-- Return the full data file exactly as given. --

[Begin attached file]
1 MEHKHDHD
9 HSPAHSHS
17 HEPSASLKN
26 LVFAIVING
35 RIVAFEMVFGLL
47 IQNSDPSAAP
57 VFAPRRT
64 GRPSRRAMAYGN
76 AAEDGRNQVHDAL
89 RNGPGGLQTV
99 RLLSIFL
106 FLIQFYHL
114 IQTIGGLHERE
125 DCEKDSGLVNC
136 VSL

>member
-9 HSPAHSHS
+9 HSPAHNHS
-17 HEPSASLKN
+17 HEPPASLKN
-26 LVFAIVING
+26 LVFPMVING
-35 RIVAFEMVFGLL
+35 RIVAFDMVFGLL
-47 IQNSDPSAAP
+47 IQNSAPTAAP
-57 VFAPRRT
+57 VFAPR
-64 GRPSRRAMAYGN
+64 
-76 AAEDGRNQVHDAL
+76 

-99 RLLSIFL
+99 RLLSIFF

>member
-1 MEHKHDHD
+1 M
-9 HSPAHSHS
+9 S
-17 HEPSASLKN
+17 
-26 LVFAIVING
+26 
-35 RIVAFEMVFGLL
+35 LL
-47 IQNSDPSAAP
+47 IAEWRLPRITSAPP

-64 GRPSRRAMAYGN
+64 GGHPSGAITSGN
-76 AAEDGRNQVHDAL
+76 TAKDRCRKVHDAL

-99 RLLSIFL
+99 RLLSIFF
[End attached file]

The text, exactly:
1 MEHKHDHD
9 HSPAHSHS
17 HEPSASLKN
26 LVFAIVING
35 RIVAFEMVFGLL
47 IQNSDPSAAP
57 VFAPRRT
64 GRPSRRAMAYGN
76 AAEDGRNQVHDAL
89 RNGPGGLQTV
99 RLLSIFL
106 FLIQFYHL
114 IQTIGGLHERE
125 DCEKDSGLVNC
136 VSL

>member
-9 HSPAHSHS
+9 HSPAHNHS
-17 HEPSASLKN
+17 HEPPASLKN
-26 LVFAIVING
+26 LVFPMVING
-35 RIVAFEMVFGLL
+35 RIVAFDMVFGLL
-47 IQNSDPSAAP
+47 IQNSAPTAAP
-57 VFAPRRT
+57 VFAPR
-64 GRPSRRAMAYGN
+64 
-76 AAEDGRNQVHDAL
+76 

-99 RLLSIFL
+99 RLLSIFF

>member
-1 MEHKHDHD
+1 M
-9 HSPAHSHS
+9 S
-17 HEPSASLKN
+17 
-26 LVFAIVING
+26 
-35 RIVAFEMVFGLL
+35 LL
-47 IQNSDPSAAP
+47 IAEWRLPRITSAPP

-64 GRPSRRAMAYGN
+64 GGHPSGAITSGN
-76 AAEDGRNQVHDAL
+76 TAKDRCRKVHDAL

-99 RLLSIFL
+99 RLLSIFF